Eat pizza, maybe. Especially the little one on the left. But serve pizza, no. They'd need at least three promotions before they'd be allowed to do anything that responsible.
Anyhoo, the thing about meeting people in Asda is that it always leaves you wanting more. So not content with a quick chat by the fast food on Friday, we decided to get together again yesterday afternoon for some serious conversation. This scene is typical of the educational, studious and above all, cerebral atmosphere of the two or three hours we spent relaxing in Andrew's library...
Oh, who am I trying to kid. This is what actually went on all afternoon...
Amelie's cleverly positioned her hand in that photo so that you can't see the chocolate around her mouth. Which is where video evidence comes into play...
The first person to mention Hitler gets a slap.
Anyhoo, it's a well known fact that if you spend long enough reading books, eating brain food, and discussing the speech patterns of various animals, you'll end up feeling so intelligent that you'll need to wear glasses...
She still just says miaow and quack, but with the glasses on, she looks like she knows what she's talking about.
Anyhoo, the specs were the first of many (undeserved) gifts Amelie received yesterday afternoon. Since we last saw them on Valentine's Day, Stefan's been home to Slovakia and Andrew's been back to Canada, so we were showered with souvenirs from Eastern Europe and North America. Although I think the glow-in-the-dark sperm keyrings came from East Sussex.
Andrew's sister was kind enough to send a furry green Easter bag all the way across the Atlantic (thanks, N!), which is not only useful for transporting chocolate, but also makes a very fetching hat. Those handles were clearly designed to be ear flaps.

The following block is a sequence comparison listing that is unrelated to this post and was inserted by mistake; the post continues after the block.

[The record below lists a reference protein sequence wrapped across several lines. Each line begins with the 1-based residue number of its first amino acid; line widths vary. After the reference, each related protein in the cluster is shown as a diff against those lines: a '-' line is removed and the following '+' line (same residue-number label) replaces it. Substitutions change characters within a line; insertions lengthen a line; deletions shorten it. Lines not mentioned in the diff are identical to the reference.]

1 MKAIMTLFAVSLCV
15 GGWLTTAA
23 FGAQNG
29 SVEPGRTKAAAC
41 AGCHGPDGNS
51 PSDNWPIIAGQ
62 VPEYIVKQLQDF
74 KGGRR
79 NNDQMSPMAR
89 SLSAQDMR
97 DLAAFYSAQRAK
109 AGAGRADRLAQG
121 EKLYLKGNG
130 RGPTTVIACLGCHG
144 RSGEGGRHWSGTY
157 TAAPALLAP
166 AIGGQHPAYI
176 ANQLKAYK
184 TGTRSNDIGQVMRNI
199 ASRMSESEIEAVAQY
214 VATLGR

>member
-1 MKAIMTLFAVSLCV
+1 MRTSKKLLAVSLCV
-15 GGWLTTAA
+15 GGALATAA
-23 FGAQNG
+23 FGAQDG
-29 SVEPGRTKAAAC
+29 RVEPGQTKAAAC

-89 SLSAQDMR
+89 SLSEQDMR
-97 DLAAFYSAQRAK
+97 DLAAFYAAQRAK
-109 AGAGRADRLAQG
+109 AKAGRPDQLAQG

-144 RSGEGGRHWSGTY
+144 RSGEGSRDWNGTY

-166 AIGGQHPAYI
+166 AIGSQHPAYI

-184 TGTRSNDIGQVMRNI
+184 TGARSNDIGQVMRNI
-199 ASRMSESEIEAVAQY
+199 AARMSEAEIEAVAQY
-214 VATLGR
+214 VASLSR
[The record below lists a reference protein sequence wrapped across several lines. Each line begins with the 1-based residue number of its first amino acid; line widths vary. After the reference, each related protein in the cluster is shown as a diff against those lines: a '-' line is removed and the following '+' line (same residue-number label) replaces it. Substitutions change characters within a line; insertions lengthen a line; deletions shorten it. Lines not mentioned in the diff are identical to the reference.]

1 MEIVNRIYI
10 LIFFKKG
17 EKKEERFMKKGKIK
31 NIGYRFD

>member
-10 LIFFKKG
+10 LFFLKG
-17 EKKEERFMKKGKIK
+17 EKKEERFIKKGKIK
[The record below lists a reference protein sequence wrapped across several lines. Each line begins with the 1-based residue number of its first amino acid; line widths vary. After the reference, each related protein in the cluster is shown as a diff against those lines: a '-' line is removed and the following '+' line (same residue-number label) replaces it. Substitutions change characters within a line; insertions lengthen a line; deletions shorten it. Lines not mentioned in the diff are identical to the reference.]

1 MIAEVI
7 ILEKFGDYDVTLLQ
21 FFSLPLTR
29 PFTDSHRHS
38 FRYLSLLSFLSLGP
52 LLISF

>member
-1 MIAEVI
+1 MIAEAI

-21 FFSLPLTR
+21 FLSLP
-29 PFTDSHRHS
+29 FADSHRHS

Inside the bag, we found a duck that says quack almost as frequently as Amelie, and an Easter bunny that goes boing at the touch of a button. As if that wasn't enough, Amelie now has a furry beaver (don't go there), wearing a Canadian hoodie emblazoned with the words 'Right to Play'. Which is something she believes in whole-heartedly.
But perhaps the finest gift (apart from the packet of Slovakian biscuits that Amelie polished off single-handedly) (and with all due respect to the beaver) was the hardback edition of 'One Winter Night' by Jennifer Lloyd, a beautiful book full of mice, skunks, bears and Canadian rabbits with hockey sticks. It's like an I-Spy Canuck Book. And it's personally inscribed to Amelie from her Uncle Andrew. If only she could read his handwriting.
Needless to say, the moment she puts on her reading glasses and sticks a green bag on her head, Amelie instantly transforms into some kind of bookish Brain of Britain, but surprisingly the congratulations card in the background isn't for her. That's actually from us to Andrew. I was buying it in Asda when I bumped into them on Friday night.
I won't let the cat out of the bag here (unless Amelie's trapped Linda in a sack again), but Andrew's just succeeded in the kind of worthwhile endeavour that makes Sir Edmund Hillary's trek up Everest look like a piece of cake. Although if it was a piece of cake, Amelie would have eaten it by now.
This has been three years in the making, it's high time it happened, and it'll benefit the health of an entire nation. It's a lot like Barack Obama's healthcare reforms, only less likely to result in racist death threats. I expect. Actually I wouldn't count on it.
Anyway, you've done brilliantly, mate, and Amelie's proud of you. But make sure you stock up on squeezy sperms before you go.